You can’t do agile, but not plan accordingly.
Embracing Change Is Your Problem
Put your money where your mouth is. Most organizations that fail at agile or don’t see any changes are more often than not, not changing a thing. Take your long status meetings and call them “standups.” Call you project managers “Scrum Masters.” We don’t ever look at improving or talking about our problems, so why do we need a retrospective?! Can’t make your mind on requirements” Let’s call it “agile” so you don’t have to commit to anything. Lazy and don’t want to write documentation? Blame agile!
Change is hard, especially when it’s fundamentally how you do work; however, agile is all about embracing and adapting to change. Adopting change isn’t just about accepting that requirements will change, but embracing we may have to change to continually prove and reach technical excellence.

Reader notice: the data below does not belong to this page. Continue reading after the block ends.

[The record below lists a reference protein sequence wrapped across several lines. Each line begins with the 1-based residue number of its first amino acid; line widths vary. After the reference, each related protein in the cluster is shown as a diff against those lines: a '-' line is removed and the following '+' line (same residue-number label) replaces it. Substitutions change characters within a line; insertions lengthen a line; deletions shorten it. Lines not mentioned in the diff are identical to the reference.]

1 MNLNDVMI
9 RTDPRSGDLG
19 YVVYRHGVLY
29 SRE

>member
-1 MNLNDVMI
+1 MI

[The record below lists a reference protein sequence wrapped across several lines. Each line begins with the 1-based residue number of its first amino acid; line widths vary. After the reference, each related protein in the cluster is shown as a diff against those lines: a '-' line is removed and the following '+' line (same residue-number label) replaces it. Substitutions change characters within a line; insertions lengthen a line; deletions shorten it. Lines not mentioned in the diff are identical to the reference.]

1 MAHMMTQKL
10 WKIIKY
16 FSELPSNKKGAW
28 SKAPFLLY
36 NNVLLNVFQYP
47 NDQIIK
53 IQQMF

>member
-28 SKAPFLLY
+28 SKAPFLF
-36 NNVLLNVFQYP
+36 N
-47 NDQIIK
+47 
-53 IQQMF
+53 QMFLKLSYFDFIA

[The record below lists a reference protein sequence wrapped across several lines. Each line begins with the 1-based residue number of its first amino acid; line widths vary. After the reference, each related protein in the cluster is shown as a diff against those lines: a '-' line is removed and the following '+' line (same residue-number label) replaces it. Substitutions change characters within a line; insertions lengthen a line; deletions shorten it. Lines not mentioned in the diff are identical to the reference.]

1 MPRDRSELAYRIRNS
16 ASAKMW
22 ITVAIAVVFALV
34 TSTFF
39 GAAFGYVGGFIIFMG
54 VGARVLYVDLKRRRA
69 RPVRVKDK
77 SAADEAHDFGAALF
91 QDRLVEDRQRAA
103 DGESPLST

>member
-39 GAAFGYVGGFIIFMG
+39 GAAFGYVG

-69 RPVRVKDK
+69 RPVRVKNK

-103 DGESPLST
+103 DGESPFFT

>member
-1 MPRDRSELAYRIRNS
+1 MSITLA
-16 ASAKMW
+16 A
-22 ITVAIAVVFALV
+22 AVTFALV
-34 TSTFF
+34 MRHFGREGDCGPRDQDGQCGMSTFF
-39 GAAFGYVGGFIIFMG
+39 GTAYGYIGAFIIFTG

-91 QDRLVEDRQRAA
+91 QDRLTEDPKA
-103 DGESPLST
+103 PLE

Honesty with each other and yourself is key to truly knowing if you and your organization are really capable of embracing any change. If you don’t want to spend the time, money, resources or effort to change: Do everyone else the favor, don’t call yourself agile. It’s not fair to those of us practicing it, or customers and clients who have the expectations of agility when you call yourself “agile.”
Embracing change is also about expanding our horizons, educating ourselves and growing. Many failing organizations send one person to agile training and expect them to be able to change the entire organization after an 8 hour training session. Don’t fall for that trap. Not investing enough in cultivating an enterprise understanding of how agile works or asking someone who’s never actually implemented agile to be able to do it for you will not be a path to success. If your organization won’t invest the time in you and others, maybe it’s not the organization for you.